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One night, in the year 610 C.E., God sent the Angel Gabriel with revelation to Muhammad (PBUH). This was one of the most significant events in human history and marked the beginning of his prophethood and transformed his life.

As the prophet of God receiving divine inspiration, his endeavours were now devoted to leading humanity back to the worship of God alone. He led an earnest life based on the most sublime values, initiating tremendous changes in Arabia and beyond.

Whereas earlier he removed himself from the social and spiritual corruption in Mecca, he now proactively worked to reform it. Muhammad (PBUH) called his fellow Meccans to cease their worship of idols and to affirm the Oneness of God. He also invited them to live a life of righteousness and piety.

10 15 Muhammad saw is mercy to mankind

He warned them of an afterlife where they will be held accountable for their earthly deeds and also gave joyful news of paradise to those who believed and lived a God-conscious life.

Like previous prophets, Muhammad (PBUH)’s message was rejected by many of his people. They insisted on maintaining the religious and social customs of their ancestors.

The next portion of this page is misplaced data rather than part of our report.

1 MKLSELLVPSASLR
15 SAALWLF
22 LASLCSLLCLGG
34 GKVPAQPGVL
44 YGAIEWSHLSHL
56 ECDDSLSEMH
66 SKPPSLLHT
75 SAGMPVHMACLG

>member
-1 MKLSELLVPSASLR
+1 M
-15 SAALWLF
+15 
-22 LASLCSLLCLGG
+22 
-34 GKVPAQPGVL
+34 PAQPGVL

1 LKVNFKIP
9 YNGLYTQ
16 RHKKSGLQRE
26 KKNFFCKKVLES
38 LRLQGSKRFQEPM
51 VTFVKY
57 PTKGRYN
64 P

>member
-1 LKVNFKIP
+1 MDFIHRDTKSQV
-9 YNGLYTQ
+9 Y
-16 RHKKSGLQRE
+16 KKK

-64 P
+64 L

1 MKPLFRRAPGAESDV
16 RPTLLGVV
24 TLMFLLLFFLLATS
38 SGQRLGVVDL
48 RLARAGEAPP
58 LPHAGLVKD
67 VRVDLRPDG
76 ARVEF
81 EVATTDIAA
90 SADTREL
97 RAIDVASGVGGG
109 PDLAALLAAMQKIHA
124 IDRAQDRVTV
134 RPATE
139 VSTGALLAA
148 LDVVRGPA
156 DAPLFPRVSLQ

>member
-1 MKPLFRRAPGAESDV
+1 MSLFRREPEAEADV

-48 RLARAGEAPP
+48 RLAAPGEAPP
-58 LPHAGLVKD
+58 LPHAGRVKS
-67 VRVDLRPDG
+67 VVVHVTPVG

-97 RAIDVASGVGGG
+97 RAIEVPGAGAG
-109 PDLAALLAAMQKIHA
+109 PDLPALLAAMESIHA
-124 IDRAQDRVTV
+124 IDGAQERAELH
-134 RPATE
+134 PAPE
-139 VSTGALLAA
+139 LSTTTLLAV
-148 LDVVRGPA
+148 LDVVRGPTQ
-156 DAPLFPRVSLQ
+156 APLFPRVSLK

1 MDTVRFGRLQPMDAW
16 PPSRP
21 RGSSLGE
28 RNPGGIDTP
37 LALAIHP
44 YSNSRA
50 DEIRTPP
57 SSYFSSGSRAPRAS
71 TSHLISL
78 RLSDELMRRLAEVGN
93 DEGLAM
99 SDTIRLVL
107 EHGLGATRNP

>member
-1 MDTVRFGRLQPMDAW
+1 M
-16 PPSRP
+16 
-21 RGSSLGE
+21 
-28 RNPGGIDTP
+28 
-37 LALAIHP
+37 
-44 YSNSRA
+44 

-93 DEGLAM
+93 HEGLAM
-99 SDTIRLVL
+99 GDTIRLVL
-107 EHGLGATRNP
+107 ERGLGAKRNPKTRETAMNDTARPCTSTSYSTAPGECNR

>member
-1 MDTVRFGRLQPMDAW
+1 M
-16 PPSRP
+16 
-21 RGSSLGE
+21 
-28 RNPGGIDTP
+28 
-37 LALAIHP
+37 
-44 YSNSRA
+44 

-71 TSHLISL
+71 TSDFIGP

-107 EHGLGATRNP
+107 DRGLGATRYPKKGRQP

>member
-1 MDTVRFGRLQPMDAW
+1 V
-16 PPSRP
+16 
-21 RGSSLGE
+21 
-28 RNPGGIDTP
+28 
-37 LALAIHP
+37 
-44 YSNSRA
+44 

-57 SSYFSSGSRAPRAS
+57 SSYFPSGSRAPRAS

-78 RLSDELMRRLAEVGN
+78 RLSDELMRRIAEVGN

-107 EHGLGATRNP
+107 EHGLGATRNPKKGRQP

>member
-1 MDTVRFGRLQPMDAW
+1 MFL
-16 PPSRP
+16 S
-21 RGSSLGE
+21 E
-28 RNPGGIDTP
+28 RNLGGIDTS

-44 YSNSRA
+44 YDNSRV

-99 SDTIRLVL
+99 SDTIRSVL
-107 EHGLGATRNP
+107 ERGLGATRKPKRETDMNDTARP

The elite mocked Muhammad (PBUH), accusing him of deceit and madness – the same man whom they had freely trusted and honoured before. Only a few initially believed in him, particularly the poor and disadvantaged, who were attracted to his message due to its emphasis on equality and justice.

Prophet Muhammad (PBUH) and his small group of followers endured persecution for 13 years in Mecca and were eventually forced to leave and migrate to Medina, a city whose people eagerly welcomed them.

Here, Muhammad (PBUH) established the very first Islamic society, which eliminated the spiritual and social problems rampant in the Arabian Peninsula.

Freedom of religion was instituted in Medina, women were honoured and respected as equals, racial discrimination was practically eliminated, tribal warfare was replaced with unity of brotherhood, and usury and alcohol were completely forbidden.

By the end of his life in 622 C.E, the powerful teachings of Islam had overcome even its most ardent enemies. Convinced by the truth of Muhammad (PBUH)’s message and inspired by the purity of his character, the entire Arabian Peninsula had embraced Islam.

Muhammad (PBUH): The Legacy

Did you know that all the prophets pbut all worshipped the same God and followed the same religion Islam

In the century following Muhammad (PBUH)’s death, Islam expanded in all directions, absorbing the Persian and Byzantine Empires to the North, and reaching as far as Spain in the West, and extending its borders to include parts of India and China to the East.

This rapid spread of Islam and its call towards the worship of One God and peace, in such a short period of time, has caused many to marvel at how a man with a sublime character and simple message, could produce such an astonishing impact on the world.

What are the non-Muslim intellectual views in regards to Muhammad (PBUH) and what he achieved?

When comparing his life before and after becoming a messenger, it becomes clear that God enabled Muhammad (PBUH) to attain this stature and renown through his prophethood.